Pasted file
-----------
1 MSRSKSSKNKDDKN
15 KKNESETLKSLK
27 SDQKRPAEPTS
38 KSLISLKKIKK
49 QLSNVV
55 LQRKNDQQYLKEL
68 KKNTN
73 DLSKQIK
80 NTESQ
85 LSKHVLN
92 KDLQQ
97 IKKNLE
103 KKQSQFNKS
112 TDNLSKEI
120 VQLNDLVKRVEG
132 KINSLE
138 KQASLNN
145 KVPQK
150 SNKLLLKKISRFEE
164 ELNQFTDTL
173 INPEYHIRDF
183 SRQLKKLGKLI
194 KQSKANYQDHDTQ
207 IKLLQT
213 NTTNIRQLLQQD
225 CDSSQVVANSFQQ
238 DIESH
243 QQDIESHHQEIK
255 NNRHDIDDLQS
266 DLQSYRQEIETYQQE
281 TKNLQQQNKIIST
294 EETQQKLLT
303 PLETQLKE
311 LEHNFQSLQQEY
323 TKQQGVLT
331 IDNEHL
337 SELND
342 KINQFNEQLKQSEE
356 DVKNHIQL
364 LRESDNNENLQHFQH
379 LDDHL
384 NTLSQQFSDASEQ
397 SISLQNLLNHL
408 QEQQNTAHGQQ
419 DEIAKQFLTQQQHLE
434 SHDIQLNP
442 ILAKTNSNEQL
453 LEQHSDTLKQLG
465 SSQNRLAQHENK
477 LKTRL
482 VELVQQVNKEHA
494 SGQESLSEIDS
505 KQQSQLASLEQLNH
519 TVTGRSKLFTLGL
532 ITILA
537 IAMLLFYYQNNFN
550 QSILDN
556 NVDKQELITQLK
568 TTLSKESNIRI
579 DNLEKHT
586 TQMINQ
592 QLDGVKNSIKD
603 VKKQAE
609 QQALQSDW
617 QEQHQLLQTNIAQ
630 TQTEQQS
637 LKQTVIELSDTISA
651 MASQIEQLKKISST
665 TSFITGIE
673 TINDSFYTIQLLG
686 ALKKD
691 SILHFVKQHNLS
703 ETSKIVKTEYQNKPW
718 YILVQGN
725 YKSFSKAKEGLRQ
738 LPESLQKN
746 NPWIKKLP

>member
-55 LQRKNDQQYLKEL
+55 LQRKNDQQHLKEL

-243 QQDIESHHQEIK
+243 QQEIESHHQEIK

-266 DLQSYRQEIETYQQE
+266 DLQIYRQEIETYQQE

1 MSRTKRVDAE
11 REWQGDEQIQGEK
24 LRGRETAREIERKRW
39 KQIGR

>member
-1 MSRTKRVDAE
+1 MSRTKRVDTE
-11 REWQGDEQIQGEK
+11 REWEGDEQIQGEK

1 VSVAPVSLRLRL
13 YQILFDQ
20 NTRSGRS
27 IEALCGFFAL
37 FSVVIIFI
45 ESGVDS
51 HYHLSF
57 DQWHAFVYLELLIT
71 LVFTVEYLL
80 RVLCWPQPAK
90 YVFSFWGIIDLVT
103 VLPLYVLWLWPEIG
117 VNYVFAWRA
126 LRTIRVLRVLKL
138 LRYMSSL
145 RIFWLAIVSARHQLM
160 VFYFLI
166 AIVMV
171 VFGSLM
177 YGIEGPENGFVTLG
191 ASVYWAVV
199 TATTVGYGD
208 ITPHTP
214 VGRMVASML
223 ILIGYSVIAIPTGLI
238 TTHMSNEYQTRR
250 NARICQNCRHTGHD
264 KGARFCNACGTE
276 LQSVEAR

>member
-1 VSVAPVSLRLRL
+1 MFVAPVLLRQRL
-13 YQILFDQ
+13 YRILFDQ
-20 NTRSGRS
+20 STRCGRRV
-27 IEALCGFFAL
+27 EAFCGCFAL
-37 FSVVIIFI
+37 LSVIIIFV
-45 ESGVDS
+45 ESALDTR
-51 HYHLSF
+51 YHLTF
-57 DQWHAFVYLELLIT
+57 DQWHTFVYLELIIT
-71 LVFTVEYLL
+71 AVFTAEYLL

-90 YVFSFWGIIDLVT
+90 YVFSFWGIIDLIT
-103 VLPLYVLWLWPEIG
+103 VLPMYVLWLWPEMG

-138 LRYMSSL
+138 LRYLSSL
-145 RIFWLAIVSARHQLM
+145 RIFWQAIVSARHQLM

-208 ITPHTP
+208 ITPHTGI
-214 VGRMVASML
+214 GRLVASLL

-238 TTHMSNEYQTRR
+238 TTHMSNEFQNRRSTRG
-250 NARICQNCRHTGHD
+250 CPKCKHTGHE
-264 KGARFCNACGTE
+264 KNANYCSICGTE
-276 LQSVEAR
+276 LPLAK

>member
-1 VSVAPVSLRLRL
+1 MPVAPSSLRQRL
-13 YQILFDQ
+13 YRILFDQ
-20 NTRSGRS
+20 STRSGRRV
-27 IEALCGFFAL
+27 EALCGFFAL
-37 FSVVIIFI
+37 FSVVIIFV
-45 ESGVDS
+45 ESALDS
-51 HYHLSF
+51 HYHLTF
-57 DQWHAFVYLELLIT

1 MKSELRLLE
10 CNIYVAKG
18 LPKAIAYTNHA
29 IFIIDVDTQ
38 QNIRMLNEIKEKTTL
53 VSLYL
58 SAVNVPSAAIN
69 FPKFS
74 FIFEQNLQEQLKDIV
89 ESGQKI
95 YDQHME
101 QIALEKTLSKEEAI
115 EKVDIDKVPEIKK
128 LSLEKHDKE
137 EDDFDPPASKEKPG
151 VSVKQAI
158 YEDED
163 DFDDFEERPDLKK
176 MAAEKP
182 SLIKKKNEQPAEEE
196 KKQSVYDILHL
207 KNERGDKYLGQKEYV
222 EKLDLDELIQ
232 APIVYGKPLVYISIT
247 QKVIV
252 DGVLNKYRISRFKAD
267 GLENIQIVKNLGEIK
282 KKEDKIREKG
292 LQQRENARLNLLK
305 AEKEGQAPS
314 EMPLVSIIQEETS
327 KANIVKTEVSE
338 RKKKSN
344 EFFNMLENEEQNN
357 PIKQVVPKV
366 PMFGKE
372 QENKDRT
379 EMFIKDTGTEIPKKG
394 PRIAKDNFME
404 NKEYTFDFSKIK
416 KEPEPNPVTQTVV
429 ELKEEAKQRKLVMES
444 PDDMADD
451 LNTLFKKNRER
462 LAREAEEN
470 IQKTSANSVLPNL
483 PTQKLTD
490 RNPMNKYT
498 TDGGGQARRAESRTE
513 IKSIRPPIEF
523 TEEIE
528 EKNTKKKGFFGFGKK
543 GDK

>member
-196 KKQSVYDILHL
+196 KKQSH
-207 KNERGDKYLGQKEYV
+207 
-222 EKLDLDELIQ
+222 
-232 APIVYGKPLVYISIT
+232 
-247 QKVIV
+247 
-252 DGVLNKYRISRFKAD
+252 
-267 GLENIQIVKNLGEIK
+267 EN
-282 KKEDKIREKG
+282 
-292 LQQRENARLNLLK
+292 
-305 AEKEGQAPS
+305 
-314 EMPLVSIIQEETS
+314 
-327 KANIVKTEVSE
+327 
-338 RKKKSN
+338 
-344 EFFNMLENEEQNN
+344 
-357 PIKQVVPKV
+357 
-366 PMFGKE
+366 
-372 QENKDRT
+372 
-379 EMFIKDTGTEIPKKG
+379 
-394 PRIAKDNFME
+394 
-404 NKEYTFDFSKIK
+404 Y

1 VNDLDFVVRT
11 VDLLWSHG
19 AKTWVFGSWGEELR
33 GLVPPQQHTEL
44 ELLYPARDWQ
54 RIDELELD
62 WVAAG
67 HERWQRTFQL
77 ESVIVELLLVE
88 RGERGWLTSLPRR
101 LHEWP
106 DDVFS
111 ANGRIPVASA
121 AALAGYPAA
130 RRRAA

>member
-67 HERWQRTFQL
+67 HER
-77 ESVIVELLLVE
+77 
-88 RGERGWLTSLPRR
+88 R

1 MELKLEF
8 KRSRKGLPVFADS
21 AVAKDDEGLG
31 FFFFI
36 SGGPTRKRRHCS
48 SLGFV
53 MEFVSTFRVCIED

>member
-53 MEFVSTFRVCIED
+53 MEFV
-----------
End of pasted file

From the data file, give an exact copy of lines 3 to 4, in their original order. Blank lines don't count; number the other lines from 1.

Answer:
27 SDQKRPAEPTS
38 KSLISLKKIKK